#### Steps of Algorithm

Step 1. Create a function ‘getResult()’ that will accept two parameters, i.e., one vector of integer ‘input’, and the second one is the ‘N’ - the size of the vector ‘input’.

Step 2. Create a TreeSet of an integer using STL named ‘temp’.

Step 3. Insert all the elements of the ‘input’ vector in treeset ‘temp’ using the ‘for’ loop.

Step 4. Make an iteration using the ‘for’ loop with variable ‘i’.

Step 5. In this ‘for’ loop, find the largest smallest value from the treeset ‘temp’ according to the element at index ‘i’ in the input vector using the ‘lower_bound’ function and assign this value to a variable ‘smallest’.

Step 6. Now check if the value of ‘smallest’ is equal to the value of the initial pointer of the treeset, which means that the closest smaller value is not present, then print -1, else, print the value at the previous pointer of ‘smallest’.

#### Implementation in C++

``````#include <bits/stdc++.h>
using namespace std;

void getResult(vector<int> input, int n)
{
// Inserting all the elements of the 'input' vector in TreeSet
set<int> temp;
for (int i = 0; i < n; i++)
{
temp.insert(input[i]);
}

// To get the largest smaller element for respective element
for (int i = 0; i < n; i++)
{
auto smallest = temp.lower_bound(input[i]);

// If no smaller element is not present
if (smallest == temp.begin())
{
cout << -1 << ", ";
}
else
cout << *(--smallest) << ", ";
}
}

int main()
{
vector<int> input = {15, 10, 6, 18, 12, 1, 5};
int n = input.size();

cout << "Input Array:- ";
for(int i = 0; i < n ; i++)
{
cout << input[i] << ", ";
}
cout << endl;
cout << "Required Array:- ";
getResult(input, n);
cout << endl;
return 0;
}``````

Output:

``````Input Array:- 15, 10, 6, 18, 12, 1, 5,
Closest Smaller Element for each element in the array are: 12, 6, 5, 15, 10, ``````

#### Complexity Analysis

Time Complexity: O(N * Log N)

Incall to ‘getResult()’, we are inserting and calculating the smallest value at the same time, which will take log N time, and due to the ‘for’ loop ranging from 0 - ‘N’, the overall time complexity is O(N * log N), where ‘N’ is the size of the ‘input’ vector.

Space Complexity: O(N)

As we are using a treeset of at max ‘N’ size, therefore, the overall space complexity will be O(N).

You can also read about insertion into bst.

## Frequently Asked Questions

### What is the TreeSet?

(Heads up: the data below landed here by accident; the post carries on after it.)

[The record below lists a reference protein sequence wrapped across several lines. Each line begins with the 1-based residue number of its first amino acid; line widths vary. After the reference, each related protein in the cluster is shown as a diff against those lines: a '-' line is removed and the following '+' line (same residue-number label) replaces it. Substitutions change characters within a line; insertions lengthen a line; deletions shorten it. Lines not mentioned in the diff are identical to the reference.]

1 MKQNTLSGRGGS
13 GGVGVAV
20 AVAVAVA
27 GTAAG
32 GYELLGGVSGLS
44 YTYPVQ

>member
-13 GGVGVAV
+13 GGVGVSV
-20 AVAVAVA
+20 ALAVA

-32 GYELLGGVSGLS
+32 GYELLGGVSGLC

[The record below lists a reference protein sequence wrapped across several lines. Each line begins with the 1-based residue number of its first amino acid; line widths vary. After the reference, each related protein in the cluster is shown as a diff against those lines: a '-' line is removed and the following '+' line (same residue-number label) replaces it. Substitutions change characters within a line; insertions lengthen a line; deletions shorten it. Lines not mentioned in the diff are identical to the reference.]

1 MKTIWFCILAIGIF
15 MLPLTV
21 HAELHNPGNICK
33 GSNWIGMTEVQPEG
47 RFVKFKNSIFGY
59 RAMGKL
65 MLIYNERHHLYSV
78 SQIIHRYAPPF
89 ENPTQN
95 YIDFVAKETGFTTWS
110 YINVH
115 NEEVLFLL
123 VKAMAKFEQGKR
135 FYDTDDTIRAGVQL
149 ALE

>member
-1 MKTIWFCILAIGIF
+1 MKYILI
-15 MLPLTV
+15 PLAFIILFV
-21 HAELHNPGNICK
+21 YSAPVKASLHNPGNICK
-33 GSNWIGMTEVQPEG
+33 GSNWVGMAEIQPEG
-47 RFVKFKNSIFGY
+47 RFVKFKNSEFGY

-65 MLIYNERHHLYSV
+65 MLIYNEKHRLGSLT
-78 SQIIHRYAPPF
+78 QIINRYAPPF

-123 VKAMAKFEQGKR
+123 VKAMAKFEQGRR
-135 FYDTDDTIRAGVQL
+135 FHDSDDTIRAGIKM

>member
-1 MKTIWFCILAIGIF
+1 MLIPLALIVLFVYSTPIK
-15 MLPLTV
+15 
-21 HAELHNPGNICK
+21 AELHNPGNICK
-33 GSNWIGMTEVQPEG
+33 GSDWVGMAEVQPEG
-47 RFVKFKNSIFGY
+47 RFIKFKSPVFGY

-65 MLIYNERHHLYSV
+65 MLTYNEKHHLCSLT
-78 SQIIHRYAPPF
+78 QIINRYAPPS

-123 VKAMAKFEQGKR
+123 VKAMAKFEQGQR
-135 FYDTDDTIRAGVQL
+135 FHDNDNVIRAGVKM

TreeSet is a type of storage that uses the tree as its storage, and it stores elements in sorted order, in other words, it is a self-balancing BST.

### What is the brute force approach for this problem?

The brute force approach for this problem is to use two nested loops, in which we check the whole array for a particular element and compute the closest smaller element for that respective element.

### Can we use sorting for this problem?

Yes, we can use sorting for this problem, in which we have to sort all the elements of the ‘input’ array, and we need to traverse from right to left and find the smaller element.

## Conclusion

In this article, we discussed the What is Find the closest smaller value for every element in the array problem, discussed the various approaches to solve this problem programmatically, the time and space complexities, and how to optimize the approach by reducing the time complexity of the problem.

Refer to this article for Top Array Coding Interview Questions to ace your programming skills in the array data structure.

Check out some of the articles based on the Binary Search TreeCheck if a given Binary Search Tree is height-balanced like a Red-Black Tree, and Check if the binary tree contains a balanced BST of size k.

Also, refer to other self-balancing binary search tree articles for future reference like→ Red-Black Tree, and AVL Trees

Recommended Problem - Merge K Sorted Arrays

Refer to our Guided Path on Coding Ninjas Studio to upskill yourself in Data Structures and Algorithms, Competitive Programming, JavaScript, System Design, and many more! If you want to test your competency in coding, you may check out the mock test series and participate in the contests hosted on Coding Ninjas Studio! Enroll in our courses, refer to the test series and problems available, and look at the problems, interview experiences, and interview bundle for placement preparations for big tech companies like Amazon, Microsoft, Google, etc.

Until then, All the best for your future endeavors, and Keep Coding.

Live masterclass